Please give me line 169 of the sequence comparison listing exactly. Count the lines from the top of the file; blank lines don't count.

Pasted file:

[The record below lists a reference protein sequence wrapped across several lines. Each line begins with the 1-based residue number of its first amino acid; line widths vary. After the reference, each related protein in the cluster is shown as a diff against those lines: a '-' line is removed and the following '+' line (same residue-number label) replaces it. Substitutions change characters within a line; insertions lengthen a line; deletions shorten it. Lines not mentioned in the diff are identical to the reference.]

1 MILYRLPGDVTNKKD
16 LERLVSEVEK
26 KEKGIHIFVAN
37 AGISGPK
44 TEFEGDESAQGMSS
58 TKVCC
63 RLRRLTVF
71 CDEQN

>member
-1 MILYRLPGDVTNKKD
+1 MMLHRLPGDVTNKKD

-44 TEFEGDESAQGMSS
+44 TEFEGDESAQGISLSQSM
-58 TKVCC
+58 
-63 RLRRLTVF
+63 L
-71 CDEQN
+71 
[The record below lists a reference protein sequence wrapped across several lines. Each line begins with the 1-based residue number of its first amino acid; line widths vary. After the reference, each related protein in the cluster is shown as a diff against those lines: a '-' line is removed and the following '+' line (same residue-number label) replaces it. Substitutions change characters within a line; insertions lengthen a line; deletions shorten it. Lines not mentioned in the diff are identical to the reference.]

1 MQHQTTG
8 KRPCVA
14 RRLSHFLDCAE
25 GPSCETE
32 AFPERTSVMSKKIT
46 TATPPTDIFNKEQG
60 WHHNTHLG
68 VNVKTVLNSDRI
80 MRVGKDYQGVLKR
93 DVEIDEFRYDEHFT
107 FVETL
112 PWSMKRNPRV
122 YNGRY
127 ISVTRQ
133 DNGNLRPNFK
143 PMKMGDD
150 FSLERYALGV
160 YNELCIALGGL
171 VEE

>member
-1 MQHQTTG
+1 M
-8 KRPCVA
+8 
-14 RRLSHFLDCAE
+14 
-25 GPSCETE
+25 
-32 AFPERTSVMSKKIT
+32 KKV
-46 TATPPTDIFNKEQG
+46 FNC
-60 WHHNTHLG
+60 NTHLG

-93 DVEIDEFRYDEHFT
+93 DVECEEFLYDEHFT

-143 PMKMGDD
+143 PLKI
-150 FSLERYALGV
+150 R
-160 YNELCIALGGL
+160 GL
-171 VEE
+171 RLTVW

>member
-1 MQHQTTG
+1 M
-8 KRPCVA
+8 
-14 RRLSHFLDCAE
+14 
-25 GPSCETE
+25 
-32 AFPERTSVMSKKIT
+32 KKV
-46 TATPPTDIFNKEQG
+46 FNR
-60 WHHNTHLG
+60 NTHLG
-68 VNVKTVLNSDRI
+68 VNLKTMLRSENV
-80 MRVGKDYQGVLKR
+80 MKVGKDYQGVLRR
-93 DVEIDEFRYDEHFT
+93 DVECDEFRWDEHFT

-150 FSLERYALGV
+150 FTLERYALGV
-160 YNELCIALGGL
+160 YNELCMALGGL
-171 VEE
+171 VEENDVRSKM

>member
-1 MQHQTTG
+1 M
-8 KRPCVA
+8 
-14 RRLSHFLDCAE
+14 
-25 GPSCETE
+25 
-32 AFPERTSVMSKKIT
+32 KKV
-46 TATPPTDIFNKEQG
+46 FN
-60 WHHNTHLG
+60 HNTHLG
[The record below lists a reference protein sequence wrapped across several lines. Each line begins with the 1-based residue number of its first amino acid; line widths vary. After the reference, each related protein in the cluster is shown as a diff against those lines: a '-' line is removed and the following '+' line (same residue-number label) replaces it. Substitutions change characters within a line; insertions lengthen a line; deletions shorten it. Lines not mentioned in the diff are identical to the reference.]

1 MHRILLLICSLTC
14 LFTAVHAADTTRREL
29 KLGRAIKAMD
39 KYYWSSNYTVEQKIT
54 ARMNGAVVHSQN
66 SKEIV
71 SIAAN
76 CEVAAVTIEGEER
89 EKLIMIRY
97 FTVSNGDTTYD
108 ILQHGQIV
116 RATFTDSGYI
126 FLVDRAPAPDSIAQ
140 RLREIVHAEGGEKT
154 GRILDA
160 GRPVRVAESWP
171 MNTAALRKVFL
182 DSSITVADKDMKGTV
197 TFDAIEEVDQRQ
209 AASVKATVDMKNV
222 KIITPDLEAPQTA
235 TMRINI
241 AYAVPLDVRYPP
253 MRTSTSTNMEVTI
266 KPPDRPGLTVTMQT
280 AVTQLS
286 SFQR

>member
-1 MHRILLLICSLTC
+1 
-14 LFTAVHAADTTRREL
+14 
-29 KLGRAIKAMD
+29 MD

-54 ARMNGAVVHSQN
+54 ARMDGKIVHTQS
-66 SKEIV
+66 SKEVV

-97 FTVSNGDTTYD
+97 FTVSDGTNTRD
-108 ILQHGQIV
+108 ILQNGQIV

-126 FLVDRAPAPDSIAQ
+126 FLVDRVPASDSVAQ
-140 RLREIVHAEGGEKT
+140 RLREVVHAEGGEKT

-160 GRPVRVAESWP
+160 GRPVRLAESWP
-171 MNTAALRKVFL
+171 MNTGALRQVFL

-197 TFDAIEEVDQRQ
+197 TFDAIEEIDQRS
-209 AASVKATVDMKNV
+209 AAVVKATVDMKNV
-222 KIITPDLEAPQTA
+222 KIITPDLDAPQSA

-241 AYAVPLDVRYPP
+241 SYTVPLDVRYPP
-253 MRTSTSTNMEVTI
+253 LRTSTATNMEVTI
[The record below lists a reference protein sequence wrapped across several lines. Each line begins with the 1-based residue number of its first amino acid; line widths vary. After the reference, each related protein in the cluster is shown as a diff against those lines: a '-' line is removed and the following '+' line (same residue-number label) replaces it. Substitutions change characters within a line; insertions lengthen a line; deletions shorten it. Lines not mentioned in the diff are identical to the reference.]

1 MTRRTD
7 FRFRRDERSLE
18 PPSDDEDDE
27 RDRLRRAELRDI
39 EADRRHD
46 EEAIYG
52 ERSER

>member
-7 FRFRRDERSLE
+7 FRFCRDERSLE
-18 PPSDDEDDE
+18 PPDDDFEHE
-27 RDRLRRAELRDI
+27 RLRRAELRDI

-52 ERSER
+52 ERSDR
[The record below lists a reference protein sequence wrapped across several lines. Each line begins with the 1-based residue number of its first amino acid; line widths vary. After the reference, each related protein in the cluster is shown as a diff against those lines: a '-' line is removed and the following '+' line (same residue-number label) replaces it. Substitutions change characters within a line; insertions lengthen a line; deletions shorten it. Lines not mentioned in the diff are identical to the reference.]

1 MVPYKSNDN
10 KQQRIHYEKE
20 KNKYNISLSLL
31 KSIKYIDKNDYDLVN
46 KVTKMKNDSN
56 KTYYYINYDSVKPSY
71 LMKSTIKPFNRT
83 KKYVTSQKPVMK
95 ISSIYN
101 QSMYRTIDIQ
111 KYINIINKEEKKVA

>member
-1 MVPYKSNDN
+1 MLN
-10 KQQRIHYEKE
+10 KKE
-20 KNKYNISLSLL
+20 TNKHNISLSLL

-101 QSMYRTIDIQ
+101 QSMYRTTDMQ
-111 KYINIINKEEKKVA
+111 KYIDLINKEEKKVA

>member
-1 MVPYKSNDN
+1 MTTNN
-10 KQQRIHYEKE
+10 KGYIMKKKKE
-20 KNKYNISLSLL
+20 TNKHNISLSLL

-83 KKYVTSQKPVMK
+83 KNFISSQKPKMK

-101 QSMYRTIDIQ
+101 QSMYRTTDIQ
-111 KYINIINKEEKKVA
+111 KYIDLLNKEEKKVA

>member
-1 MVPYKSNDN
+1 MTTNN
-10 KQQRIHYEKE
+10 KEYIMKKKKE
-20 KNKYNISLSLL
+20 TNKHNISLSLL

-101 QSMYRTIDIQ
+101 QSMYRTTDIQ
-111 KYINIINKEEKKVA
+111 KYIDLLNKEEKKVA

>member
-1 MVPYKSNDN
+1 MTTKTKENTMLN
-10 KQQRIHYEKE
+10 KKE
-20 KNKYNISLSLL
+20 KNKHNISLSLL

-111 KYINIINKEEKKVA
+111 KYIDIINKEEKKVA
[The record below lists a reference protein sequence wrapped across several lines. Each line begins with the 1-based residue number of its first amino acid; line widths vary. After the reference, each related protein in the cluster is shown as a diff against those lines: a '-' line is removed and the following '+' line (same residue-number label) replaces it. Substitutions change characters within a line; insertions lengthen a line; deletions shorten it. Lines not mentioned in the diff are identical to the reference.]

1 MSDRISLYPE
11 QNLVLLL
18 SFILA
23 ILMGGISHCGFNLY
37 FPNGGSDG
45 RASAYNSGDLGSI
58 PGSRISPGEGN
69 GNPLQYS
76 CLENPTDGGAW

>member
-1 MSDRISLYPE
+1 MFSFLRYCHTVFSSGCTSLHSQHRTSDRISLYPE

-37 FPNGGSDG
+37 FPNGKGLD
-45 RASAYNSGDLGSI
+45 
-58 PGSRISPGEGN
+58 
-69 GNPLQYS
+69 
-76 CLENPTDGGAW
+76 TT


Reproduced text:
[The record below lists a reference protein sequence wrapped across several lines. Each line begins with the 1-based residue number of its first amino acid; line widths vary. After the reference, each related protein in the cluster is shown as a diff against those lines: a '-' line is removed and the following '+' line (same residue-number label) replaces it. Substitutions change characters within a line; insertions lengthen a line; deletions shorten it. Lines not mentioned in the diff are identical to the reference.]